McGuire on Media

The “priesthood” is real and we do not need another one.

With trepidation I enter the mild debate between New York Times Editor Dean Baquet and now LSU Visiting Professor Steve Buttry.

Buttry wrote a blog post last week in which he said, using Twitter is” the best indicator in journalism today of someone who is refusing to embrace change.”

Baquet responded this week by contending that people like Buttry are creating a new “journalism priesthood.” Here are Baquet’s own words:

“One of the biggest criticisms aimed at my generation of editors is that we created a priesthood, that we decided who was a journalist and who was not. If you hadn’t done cops and courts you weren’t a journalist, etc. That characterization was right on. We deserved the hit.

As I observe the criticism nowadays, you will forgive me for noting that it sounds like a new priesthood is being created, with new rules for entry.”

To me this isn’t a straight-up debate that requires taking sides. There are two valid points here but Baquet’s warning must be taken seriously.

I agree with Buttry that all editors should be tweeting, not for the sake of show or innovation. but because it builds community, it makes the editor crucial to the publication’s immediacy and because it smashes the 24-hour news cycle mindset for an entire organization.

Twitter strikes me as a very small nod to the kind of innovation that will make news organizations strong. Read a book like “Creativity, Inc,” by Ed Catmull, and you can appreciate that much more fundamental changes are required to make innovation and creativity a defining element of your organization.

Twitter should be a part of your digital toolkit because it works, not because it is a merit badge for innovation.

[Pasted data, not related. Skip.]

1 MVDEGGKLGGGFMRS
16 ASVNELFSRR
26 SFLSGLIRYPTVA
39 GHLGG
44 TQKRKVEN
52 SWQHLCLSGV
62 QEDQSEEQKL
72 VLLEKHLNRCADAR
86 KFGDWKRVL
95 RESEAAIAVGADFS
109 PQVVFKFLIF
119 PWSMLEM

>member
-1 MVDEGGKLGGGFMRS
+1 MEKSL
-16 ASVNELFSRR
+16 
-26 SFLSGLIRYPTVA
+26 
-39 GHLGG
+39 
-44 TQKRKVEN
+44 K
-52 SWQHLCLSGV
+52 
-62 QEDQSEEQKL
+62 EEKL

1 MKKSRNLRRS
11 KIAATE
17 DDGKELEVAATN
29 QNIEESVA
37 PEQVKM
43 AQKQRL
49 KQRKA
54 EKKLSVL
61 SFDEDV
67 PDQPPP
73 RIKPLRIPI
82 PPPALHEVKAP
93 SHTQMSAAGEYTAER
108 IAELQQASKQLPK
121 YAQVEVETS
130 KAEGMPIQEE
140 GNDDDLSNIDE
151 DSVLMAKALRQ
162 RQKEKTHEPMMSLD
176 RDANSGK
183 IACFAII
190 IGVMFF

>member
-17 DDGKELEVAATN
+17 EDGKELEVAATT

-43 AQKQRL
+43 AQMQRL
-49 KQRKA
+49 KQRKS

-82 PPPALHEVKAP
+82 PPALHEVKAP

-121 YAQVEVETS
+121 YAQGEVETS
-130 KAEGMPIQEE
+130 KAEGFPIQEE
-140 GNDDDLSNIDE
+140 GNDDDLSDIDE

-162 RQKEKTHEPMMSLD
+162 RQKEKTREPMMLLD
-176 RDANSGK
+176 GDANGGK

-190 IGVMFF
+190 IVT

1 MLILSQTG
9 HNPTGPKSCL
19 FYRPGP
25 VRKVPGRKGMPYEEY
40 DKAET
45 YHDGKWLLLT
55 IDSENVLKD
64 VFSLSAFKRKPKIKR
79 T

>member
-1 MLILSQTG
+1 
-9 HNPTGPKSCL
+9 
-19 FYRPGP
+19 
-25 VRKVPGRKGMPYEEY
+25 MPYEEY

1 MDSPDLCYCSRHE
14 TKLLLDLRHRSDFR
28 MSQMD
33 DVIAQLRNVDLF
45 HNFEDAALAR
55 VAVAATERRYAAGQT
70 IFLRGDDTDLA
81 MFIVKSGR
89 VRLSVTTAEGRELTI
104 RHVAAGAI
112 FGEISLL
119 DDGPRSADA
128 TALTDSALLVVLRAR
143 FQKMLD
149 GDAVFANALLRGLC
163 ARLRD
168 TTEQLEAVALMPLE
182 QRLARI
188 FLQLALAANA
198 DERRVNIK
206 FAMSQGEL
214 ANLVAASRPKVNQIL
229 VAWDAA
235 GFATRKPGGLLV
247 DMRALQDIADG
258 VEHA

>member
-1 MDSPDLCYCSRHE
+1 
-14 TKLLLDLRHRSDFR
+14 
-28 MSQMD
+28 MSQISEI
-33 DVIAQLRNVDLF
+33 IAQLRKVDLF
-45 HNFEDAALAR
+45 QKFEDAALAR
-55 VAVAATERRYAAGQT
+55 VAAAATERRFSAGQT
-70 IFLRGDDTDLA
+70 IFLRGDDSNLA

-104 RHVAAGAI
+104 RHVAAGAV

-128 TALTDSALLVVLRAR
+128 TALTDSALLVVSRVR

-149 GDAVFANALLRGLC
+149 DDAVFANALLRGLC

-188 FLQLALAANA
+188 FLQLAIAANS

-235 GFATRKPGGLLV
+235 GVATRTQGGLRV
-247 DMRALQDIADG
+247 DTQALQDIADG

That merit badge kind of thinking has been an essential part of “the priesthood.” As Baquet implies, the priesthood has always had certain markers that legitimize a “real journalist.”  Catching public officials’ hands in the cookie jar, horse race political reporting without substantial perspective, and quoting two opposing points of view no matter how far they take you from the truth, are examples of the portfolio of journalistic priests.

In Thomas E. Patterson’s book “Informing the News” he quotes studies which show how important weather stories are to readers.  And yet too many of the “working priests” hate weather stories.

I believe the “priesthood,” our commitment to our own insular, arrogant view of the world has separated us from readers and made it almost impossible to find our way back to the audience.

The last thing we need is a new priesthood. We need to break with the old ways with far more certainty and clarity than I am observing, but we must not search for a new orthodoxy.

A lot of important writers these days are talking about dramatic and real innovation. Catmull beautifully translates his experiences at Pixar to ways to help a reader rethink every business.  Patterson’s take on knowledge journalism could force a basic rethinking of our approach to reporting. Reddit, Buzzfeed and Vice have much to teach us about connecting with audiences, keeping in mind there is no right way. There is no new Gospel.

What is crucial is to get out of our comfort zone. Catamull uses what he calls “the door metaphor.” He writes that on one side of the door is all that we know. On the other side is what has not been created and what is unfathomable to us. Catmull says the goal is to put one foot on the knowable side and another foot on the murky, unknowable side.

He knowingly adds that we fear the other side of the door because we crave stability. That craving may be why some people resist Twitter. Twitter definitely has its own considerable value but I argue Twitter is not the canary in the coal mine for innovation. The failure to entertain and dance with the journalistic unknown is a far better indicator of whether journalists will innovate in time to save their hides.